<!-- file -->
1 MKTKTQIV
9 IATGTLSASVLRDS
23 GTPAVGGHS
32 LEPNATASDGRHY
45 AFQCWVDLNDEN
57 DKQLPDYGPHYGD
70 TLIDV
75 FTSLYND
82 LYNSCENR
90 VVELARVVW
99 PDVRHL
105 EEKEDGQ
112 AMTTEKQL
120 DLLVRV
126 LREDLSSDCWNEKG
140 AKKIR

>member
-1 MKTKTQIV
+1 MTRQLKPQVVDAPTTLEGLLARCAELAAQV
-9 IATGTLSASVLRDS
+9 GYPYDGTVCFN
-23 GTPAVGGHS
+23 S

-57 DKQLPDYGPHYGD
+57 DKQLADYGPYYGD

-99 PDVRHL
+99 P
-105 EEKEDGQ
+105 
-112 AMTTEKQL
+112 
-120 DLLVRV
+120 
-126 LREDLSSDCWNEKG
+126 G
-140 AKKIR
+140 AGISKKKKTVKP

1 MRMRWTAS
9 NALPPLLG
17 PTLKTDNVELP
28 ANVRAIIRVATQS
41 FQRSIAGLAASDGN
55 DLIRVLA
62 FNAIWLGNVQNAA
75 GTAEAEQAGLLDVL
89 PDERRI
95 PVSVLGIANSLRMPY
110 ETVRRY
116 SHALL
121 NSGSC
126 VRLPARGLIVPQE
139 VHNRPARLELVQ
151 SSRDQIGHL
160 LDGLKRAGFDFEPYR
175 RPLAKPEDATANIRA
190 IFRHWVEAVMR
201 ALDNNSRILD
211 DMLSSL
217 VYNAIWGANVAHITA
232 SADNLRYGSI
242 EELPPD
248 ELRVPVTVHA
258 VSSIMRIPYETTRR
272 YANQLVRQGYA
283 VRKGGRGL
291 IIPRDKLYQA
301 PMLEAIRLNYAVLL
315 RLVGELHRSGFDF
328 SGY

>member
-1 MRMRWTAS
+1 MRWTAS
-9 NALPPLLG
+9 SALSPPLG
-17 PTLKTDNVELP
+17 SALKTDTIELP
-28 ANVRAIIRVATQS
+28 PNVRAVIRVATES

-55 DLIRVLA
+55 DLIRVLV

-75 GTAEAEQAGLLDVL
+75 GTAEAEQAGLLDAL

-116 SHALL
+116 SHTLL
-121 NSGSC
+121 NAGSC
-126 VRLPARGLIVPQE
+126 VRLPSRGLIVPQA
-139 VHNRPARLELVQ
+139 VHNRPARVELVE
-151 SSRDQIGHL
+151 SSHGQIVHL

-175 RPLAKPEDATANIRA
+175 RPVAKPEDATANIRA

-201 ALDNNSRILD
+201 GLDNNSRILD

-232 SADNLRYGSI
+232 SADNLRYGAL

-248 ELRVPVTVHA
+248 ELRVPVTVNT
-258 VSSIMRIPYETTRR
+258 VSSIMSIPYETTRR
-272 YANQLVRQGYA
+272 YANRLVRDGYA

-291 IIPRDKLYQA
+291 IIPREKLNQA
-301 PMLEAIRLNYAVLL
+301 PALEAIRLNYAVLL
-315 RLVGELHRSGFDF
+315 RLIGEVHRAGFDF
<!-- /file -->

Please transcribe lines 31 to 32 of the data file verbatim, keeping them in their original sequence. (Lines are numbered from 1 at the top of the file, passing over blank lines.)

+112 
-120 DLLVRV